Factors Associated With Coronary Heart Disease in African Americans in the Jackson Heart Study
|Study Design:||Observational Model: Defined Population
Time Perspective: Cross-Sectional
Time Perspective: Prospective
|Official Title:||Disparities in CHD in the Jackson Heart Study|
|Study Start Date:||September 2000|
|Estimated Study Completion Date:||March 2004|
CHD is a disease that is characterized by narrowing of the coronary arteries that supply blood to the heart. As a result, insufficient amounts of oxygen and nutrients reach the heart, which can cause chest pain or heart attack. Studies have shown that people’s socioeconomic status is associated with their health, and that African Americans experience the highest rates of heart disease in the U.S. The Jackson Heart Study (JHS) is currently being conducted in Jackson, Mississippi, and is studying the factors that influence the development of cardiovascular disease in African American men and women. This study will examine data from the JHS to determine the effect of socioeconomic status and psychosocial factors on CHD risk in African Americans in Mississippi.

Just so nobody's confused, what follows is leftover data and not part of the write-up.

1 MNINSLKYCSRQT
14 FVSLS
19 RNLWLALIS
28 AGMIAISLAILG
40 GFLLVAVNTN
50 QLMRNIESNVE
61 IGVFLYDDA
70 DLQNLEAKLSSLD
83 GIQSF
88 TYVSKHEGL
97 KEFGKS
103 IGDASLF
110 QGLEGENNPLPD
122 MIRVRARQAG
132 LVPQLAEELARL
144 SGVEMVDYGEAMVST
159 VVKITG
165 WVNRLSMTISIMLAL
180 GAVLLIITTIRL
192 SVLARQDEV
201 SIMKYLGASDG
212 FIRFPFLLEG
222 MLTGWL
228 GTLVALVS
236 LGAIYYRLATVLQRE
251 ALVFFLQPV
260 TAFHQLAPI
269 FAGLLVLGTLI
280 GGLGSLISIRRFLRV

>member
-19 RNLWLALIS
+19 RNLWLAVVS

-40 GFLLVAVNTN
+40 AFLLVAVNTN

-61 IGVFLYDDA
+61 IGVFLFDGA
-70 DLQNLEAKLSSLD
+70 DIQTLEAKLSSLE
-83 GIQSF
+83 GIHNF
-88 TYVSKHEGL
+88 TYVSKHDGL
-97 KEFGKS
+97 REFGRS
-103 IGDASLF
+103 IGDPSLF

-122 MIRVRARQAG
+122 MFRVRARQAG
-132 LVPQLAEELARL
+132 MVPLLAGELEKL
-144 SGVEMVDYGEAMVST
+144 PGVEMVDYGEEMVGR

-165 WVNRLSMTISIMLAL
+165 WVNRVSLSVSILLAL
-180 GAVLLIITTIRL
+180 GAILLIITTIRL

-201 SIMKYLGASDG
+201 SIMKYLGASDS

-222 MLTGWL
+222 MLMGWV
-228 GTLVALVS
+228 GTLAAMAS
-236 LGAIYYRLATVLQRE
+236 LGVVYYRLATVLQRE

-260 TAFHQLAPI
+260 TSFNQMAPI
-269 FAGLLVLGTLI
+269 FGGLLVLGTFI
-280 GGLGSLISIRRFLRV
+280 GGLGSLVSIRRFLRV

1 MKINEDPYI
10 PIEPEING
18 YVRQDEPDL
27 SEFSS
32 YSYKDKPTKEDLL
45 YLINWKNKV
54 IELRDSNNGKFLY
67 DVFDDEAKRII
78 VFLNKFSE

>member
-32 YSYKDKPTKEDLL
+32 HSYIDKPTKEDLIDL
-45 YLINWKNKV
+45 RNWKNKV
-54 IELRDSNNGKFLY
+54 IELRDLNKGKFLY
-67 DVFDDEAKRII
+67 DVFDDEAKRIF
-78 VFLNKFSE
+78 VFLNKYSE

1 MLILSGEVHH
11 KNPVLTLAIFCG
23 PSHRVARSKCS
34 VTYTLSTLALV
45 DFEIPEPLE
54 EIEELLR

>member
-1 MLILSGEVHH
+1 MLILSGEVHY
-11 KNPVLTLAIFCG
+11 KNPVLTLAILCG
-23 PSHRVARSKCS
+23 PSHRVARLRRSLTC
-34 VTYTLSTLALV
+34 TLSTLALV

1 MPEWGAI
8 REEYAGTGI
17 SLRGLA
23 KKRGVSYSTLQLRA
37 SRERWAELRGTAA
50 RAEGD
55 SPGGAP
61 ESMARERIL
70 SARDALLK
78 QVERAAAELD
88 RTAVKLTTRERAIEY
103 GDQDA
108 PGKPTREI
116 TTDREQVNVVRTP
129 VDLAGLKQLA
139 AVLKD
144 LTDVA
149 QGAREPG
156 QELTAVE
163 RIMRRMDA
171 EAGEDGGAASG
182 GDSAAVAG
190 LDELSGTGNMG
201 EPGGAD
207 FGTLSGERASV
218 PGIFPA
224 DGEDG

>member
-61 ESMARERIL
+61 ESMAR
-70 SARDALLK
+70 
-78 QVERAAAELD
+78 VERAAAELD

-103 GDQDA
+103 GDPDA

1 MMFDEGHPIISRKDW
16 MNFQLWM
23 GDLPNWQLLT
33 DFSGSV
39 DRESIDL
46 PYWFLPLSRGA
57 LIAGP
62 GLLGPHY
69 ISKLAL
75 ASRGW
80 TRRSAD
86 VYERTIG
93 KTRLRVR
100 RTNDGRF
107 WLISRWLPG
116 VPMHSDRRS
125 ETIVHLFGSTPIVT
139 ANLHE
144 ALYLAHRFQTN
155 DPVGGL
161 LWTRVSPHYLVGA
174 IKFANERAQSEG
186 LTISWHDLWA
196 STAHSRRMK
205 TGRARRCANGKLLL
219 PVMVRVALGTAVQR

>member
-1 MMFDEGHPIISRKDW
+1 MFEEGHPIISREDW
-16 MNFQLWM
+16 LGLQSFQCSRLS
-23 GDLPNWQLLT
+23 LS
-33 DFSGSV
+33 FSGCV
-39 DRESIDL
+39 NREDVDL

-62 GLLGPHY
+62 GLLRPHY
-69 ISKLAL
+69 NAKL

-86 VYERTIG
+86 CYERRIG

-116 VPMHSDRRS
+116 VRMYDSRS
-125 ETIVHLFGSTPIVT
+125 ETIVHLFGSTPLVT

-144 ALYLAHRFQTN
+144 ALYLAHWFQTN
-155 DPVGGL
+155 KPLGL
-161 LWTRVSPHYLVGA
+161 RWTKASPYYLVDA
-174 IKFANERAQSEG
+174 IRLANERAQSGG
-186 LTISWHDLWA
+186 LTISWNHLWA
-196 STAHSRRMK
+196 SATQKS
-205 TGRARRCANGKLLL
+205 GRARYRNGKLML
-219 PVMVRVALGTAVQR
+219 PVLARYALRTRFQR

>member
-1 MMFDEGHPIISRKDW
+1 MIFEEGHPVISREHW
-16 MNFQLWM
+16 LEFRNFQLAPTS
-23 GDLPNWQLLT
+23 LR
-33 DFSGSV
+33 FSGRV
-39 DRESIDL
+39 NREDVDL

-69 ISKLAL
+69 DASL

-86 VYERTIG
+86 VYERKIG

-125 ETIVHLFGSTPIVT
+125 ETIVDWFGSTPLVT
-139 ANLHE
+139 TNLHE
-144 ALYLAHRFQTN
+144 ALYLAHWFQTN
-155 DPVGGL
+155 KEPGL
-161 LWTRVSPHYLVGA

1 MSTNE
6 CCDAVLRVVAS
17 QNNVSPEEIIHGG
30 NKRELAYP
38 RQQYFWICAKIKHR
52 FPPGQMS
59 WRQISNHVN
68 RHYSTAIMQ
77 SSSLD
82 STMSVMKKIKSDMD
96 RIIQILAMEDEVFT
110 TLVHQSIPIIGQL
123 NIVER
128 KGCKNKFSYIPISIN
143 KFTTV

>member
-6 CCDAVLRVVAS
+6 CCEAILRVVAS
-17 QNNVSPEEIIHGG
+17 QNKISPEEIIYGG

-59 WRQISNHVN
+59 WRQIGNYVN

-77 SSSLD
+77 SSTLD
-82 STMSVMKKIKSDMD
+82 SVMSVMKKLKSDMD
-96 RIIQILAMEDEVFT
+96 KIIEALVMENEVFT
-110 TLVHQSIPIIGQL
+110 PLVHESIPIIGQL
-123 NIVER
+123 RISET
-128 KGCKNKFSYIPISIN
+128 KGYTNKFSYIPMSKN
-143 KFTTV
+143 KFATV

This study will recruit participants from the JHS only. Participants will report to the study site at least once for 4.5 hours for baseline measurements. Visits will include measurements of body size and blood pressure, an electrocardiogram, an echocardiogram, an ultrasound of the carotid artery, blood and urine collection, a lung function test, and interviews regarding health status and sociocultural aspects of life. Follow-up evaluations will occur 5 and 10 years after starting the study. Outcomes will include self-report and electrocardiogram-defined CHD, as well as measures of various social and psychological factors.
Please refer to this study by its ClinicalTrials.gov identifier: NCT00415415
|United States, Mississippi|
|Jackson Heart Study|
|Jackson, Mississippi, United States, 39213|
|Principal Investigator:||Herman Taylor, MD||Professor of Medicine - University of Mississippi Medical Center|